Animal welfare

Animal Welfare Commissioner says death of three dolphins was not ‘pure accident’

Semira Abbas Shalan

Monday, September 12, 2022, 12:28 PM
Last Updated: about 1 day ago

The Office of the Animal Welfare Commissioner disagrees with the assessment that the deaths of three dolphins from the Mediterraneo Marine Park were a ‘pure accident’, adding that although there is no had gross negligence, some degree of negligence was involved on more than one occasion.

Times of Malta recently reported that lead poisoning was the cause of the death of three dolphins in Baħar iċ-Ċagħaq Park. A source within the park said it may have happened when a weight bag full of sinkers split open in the pool and escaped the notice of staff. Following an investigation by the Commission into the Functions and Operation of the Veterinary Regulatory Directorate (VRD) into the deaths of three bottlenose dolphins named Onda, Mar and Melita, the Commissioner said that the three deaths of dolphins deserved “far greater scrutiny, attention, and certainly a more immediate response from the VRD.”

The Commissariat had requested clarifications and information regarding the disappearance of the dolphins, of which the Commission had been alerted in February 2022.

After two months of lethargic responses from the VRD, the Commissioner’s Office was informed that the dolphins had died in August and September 2021, all three within 20 days, he said.

After learning from third-party sources that the cause of death was lead poisoning, the Commissioner’s Office launched a formal inquiry on July 9, 2022 to investigate the functions and functioning of the Veterinary Services.

The VRD had concluded that the deaths were a pure accident. The Commissariat’s investigation concluded that the VRD’s investigation was only pursued further after the Commissioner’s enquiries, and prior to February 2022 “no event-specific action was taken by the VRD, and the park Marin Mediterraneo has been cleared to continue operations as usual.”

The Commissioner’s Office stated that, “while recognizing that this was not a case of the Mediterraneo Marine Park causing willful harm to animals or even gross negligence, some degree of negligence has been involved on more than one occasion and therefore disagrees with the VRD claim that this is a “pure accident”.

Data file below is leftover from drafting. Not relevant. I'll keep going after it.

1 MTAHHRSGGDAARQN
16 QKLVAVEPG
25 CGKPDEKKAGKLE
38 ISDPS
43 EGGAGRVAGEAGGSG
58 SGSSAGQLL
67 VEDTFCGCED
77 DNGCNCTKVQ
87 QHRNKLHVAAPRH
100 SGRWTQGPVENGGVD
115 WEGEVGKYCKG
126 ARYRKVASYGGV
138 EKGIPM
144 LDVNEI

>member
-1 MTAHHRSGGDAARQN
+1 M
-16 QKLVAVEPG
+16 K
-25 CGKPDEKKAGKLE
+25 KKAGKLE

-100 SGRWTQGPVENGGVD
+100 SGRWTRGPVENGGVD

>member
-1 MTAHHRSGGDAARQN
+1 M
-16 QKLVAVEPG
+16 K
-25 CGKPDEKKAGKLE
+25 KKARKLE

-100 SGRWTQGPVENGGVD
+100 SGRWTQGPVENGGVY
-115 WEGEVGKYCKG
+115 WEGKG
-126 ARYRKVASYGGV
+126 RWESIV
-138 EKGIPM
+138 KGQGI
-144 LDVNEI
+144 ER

The investigation report concluded that lead balls 2–3 mm in diameter were stuck in the dolphins’ teeth, leading to the diagnosis of lead toxicosis. Weights are used by some divers as weights. The Mediterraneo Marine Park then began treating dolphins for the condition, the commissioner’s office said.

Despite several attempts to care for and save the dolphins, including involving European colleagues to collaborate in the treatment, the three female dolphins died within days of each other.

“Mediterraneo Marine Park claims to have never allowed its employee divers to use these types of weights and only solid weights are permitted. Mediterraneo Marine Park therefore assumed that an “external” diver (not a park employee) must have introduced pellets in the tanks,” the report said.

“Mediterraneo Marine Park concluded that the contracted diver’s weight bag must have been misplaced, eventually releasing a large number of weights into the tank. The majority of the weights got stuck in the filtration system but were inadvertently released in the tank when a strictly prohibited backwashing procedure was performed by an employee of the Mediterraneo Marine Park, on July 27, 2022,” he said.

The Mediterraneo Marine Park estimates that a diver who was hired before July 2021 had to use a standard bag of 2 kg of weights and then misplaced it. All employed divers must strictly use only solid weights in dolphin tanks.

Ulisse, a young male dolphin, is to this day still recovering, as he has now developed chronic lead poisoning. There are now a total of five male dolphins left at the Mediterraneo Marine Park.